Question of the Week # 389

389)  A 26 year old woman is seen in the outpatient clinic for amenorrhea of about 6 months. The patient ah d been on oral contraceptives but discontinued 6 months ago. She reports having regular menstrual cycles prior to  starting oral contraceptives. She denies any excessive stress or physical activity. She does not have any breast discharge, visual deficits or headaches. presents to your office with complaints of change in her menstrual cycles. On examination, her vitals are stable. Body mass index is about 28 . Breast examination is normal with out any discharge. Pelvic exam is normal. Serum pregnancy test is negative. A serum Thyroid Stimulating Hormone, Prolactin level and Follicle Stimulating Hormone level are within normal limit.  The patient is started on  medroxyprogesterone acetate at 10 mg/ day for 10 days and experiences menstrual bleeding a week after stopping progesterone. Which of the following explains her amenorrhea?

A) Past use of Oral Contraceptive Pills

B) Uterine Adhesions

C) Hypothalamic amenorrhea

D) Polycystic Ovarian Syndrome

E) Premature Ovarian Failire

7 Responses

  1. That means Progesterone challenge test is positive. Amenorrhoea is due to an-ovulation.
    Ans is A) Past use of Oral Contraceptive pills

    Uterine adhesions is incorrect because there is bleeding after progesterone challenge test.

    Hypothalamic amenorrhea and premature ovarian failure is incorrect because FSH level is within normal limit.

    PCOS is incorrect because her BMI is within normal limit and no hirsute.

    • P.S
      FSH level is within normal limit of reproductive women.

  2. A

  3. a, the only possibility .

  4. THIS PATIENT HAS ANOVULATION. OCP should not cause amenorrhea for SIX months after discontinuation. This must be investigated. The question clearly indicates progesterone deficiency. Where do you have progesterone deficiency?

  5. D

  6. Answer DDD…..this is from emedicine:

    “Amenorrhea with normal puberty with uterus present”

    Obtain a pregnancy test. If the pregnancy test result is positive, refer the patient to the appropriate specialist. If the pregnancy test result is negative, obtain TSH, prolactin, FSH, and LH levels.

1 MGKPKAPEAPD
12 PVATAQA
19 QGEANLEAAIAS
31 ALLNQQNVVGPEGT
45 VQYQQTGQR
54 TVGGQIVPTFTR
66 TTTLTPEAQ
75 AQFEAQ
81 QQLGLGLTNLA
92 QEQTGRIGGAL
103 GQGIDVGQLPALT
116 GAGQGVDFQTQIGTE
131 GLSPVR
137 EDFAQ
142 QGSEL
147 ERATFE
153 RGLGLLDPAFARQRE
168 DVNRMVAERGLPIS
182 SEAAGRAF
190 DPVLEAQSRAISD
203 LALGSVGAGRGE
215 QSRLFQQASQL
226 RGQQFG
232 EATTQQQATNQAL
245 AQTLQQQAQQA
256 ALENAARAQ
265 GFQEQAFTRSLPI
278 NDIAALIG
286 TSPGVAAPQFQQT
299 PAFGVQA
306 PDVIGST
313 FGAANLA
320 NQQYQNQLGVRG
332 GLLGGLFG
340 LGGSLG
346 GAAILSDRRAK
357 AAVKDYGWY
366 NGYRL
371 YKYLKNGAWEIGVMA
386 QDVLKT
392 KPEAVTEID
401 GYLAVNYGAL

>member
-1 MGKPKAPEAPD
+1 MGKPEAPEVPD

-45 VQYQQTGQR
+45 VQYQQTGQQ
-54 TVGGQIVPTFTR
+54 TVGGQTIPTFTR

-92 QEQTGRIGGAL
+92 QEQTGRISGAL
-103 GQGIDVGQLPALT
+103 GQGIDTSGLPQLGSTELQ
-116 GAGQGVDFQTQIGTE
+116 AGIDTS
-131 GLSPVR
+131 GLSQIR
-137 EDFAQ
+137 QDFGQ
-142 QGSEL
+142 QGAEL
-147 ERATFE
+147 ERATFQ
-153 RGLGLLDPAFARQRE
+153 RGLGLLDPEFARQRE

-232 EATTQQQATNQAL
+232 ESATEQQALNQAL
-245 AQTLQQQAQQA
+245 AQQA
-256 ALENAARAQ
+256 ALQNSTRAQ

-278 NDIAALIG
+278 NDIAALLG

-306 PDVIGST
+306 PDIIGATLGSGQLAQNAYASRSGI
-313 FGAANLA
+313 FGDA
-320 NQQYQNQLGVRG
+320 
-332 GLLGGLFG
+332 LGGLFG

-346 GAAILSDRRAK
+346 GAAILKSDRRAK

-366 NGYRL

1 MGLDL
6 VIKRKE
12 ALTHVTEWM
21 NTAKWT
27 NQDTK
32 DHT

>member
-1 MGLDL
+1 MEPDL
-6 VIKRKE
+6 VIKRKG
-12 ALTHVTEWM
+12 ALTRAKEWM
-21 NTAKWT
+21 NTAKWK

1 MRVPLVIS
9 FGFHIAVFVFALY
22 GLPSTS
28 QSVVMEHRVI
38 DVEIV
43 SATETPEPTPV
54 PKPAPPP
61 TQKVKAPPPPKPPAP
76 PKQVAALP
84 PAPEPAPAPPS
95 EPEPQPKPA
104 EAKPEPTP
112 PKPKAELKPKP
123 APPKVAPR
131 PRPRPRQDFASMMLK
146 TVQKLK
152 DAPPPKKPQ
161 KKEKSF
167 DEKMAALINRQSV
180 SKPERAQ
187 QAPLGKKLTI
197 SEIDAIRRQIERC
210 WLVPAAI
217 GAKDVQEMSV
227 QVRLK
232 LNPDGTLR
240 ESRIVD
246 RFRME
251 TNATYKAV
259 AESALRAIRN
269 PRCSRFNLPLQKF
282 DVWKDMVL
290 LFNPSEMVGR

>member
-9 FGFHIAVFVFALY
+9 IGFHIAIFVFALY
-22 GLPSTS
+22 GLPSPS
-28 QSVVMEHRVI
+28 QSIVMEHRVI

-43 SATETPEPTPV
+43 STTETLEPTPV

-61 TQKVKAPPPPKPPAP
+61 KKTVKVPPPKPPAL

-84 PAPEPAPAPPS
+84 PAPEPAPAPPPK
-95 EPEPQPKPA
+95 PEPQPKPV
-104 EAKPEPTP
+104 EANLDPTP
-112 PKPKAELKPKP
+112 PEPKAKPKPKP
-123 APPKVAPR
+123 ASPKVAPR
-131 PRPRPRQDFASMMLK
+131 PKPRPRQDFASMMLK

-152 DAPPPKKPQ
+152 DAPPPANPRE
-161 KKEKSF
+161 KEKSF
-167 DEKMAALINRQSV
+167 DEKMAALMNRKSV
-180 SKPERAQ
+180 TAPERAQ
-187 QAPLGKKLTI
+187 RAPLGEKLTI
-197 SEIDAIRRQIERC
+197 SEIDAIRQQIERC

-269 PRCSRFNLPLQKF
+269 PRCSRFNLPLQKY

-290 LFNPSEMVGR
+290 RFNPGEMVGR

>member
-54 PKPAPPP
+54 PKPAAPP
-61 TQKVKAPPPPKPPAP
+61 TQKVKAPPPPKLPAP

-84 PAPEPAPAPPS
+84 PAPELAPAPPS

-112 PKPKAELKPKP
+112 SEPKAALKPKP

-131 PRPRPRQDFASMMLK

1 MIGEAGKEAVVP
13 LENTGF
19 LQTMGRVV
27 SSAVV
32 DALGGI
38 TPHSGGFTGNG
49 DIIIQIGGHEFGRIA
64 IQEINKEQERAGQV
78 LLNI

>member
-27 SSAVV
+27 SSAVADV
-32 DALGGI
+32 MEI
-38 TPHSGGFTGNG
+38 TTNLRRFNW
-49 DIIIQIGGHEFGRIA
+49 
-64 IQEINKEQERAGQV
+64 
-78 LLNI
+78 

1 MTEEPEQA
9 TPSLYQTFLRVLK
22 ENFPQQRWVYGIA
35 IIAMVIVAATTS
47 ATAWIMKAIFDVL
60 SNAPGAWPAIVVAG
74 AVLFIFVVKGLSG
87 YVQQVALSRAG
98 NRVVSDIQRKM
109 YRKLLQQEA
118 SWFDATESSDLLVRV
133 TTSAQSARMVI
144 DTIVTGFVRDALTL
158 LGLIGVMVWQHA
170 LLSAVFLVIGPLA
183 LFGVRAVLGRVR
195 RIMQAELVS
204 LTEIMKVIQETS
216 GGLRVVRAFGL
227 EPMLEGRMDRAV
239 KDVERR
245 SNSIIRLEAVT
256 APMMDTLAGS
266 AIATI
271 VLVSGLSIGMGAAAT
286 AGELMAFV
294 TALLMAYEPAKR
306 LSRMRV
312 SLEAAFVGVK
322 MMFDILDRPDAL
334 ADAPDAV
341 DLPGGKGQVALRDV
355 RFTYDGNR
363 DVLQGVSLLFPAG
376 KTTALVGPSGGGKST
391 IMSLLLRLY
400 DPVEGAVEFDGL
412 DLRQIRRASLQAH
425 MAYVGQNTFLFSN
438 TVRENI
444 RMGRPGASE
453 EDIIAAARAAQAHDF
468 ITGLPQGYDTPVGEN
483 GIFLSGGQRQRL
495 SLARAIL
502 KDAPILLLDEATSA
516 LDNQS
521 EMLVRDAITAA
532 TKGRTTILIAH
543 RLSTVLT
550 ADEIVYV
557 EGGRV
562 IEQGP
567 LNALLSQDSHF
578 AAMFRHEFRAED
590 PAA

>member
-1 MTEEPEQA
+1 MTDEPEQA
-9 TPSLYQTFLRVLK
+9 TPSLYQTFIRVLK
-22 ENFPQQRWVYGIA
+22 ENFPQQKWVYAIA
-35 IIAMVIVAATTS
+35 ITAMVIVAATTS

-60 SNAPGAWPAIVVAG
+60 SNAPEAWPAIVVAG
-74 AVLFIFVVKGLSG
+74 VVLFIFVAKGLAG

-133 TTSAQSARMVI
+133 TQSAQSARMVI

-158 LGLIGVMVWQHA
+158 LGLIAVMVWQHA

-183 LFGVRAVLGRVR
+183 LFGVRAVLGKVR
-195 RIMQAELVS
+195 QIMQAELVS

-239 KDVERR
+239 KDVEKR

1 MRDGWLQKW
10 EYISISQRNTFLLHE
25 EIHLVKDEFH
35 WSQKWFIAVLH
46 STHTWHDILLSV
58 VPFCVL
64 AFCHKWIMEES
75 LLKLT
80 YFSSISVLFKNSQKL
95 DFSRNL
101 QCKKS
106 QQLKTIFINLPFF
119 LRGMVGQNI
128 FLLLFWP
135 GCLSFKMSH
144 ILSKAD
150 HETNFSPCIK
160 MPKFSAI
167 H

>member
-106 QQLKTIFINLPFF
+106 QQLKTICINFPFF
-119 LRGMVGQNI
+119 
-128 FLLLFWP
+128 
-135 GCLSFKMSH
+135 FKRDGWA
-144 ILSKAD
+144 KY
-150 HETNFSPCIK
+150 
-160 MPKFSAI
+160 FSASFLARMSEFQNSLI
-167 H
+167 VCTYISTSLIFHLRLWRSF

If the TSH level is elevated, the diagnosis is hypothyroidism. If the prolactin level is elevated, the diagnosis is hyperprolactinemia. Causes include prolactinoma, CNS tumors, and medications. MRI is indicated.

    If the FSH level is low, obtain head MRI. If MRI findings are abnormal, consider hypothalamic disease, pituitary disease, or pituitary tumor. If MRI findings are normal, proceed with clinical evaluation to exclude chronic disease, anorexia nervosa, marijuana or cocaine use, and social or psychological stresses.

    If FSH is elevated, premature ovarian failure is the diagnosis. Obtain a karyotype. If the karyotype is abnormal, mosaic Turner syndrome may be present. If the karyotype is normal (46,XX), the cause is premature ovarian failure. An association with fragile X syndrome may be observed.[43] If fragile X syndrome is present, family members should be offered genetic testing.

    Consider premature ovarian failure due to the following:

    Autoimmune oophoritis
    Exposure to radiation or chemotherapy
    Resistant ovary syndrome
    Multiple endocrine neoplasm (MEN) syndrome

    If TSH, prolactin, and FSH levels are within reference range, perform a progestin challenge test. If withdrawal bleeding occurs, consider anovulation secondary to PCO syndrome. If no withdrawal bleed occurs, proceed with estradiol (E2) priming, followed by a progestin challenge.

    If the challenge does not induce menses, consider Asherman syndrome, outlet obstruction, or endometrial thinning secondary to elevated androgens (PCO syndrome) or hypothalamic amenorrhea with decreased estrogen production.

    If the challenge induces menses, a hypothalamic dysfunction with low circulating E2 is present. Acquired hypothalamic causes of amenorrhea after puberty has been achieved is a diagnosis of exclusion. The FSH and LH levels may be low or may be below the reference range. The causes include eating disorders, caloric restriction, exercise, stress, and medications.

    If hirsutism and/or acne are present, check testosterone, dehydroepiandrosterone sulfate (DHEAS), and 17-hydroxy (17-OH) progesterone level. If the testosterone and DHEAS levels are within the reference range or are moderately elevated, perform a progesterone challenge. If withdrawal bleeding occurs, the diagnosis is PCOS. If the 17-OH progesterone level is elevated, the diagnosis is adult-onset adrenal hyperplasia.

    If the testosterone level or DHEAS is 2 or more times higher than the reference range, consider PCOS, hyperthecosis, or an androgen-secreting tumor of the ovary or adrenal gland

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